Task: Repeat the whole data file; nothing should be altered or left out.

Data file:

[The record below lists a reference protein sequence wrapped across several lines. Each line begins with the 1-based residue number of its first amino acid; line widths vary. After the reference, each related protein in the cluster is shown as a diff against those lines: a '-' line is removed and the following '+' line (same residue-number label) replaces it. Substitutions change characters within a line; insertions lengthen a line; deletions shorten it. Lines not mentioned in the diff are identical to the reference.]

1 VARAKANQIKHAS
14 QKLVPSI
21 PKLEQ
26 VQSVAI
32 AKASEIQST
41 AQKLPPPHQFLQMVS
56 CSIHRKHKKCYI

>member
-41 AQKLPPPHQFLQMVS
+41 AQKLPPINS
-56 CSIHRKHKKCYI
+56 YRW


[The record below lists a reference protein sequence wrapped across several lines. Each line begins with the 1-based residue number of its first amino acid; line widths vary. After the reference, each related protein in the cluster is shown as a diff against those lines: a '-' line is removed and the following '+' line (same residue-number label) replaces it. Substitutions change characters within a line; insertions lengthen a line; deletions shorten it. Lines not mentioned in the diff are identical to the reference.]

1 VARAKANQIKHAS
14 QKLVPSI
21 PKLEQ
26 VQSVAI
32 AKASEIQST
41 AQKLPPPHQFLQMVS
56 CSIHRKHKKCYI

>member
-41 AQKLPPPHQFLQMVS
+41 AQKLPPINS
-56 CSIHRKHKKCYI
+56 YRW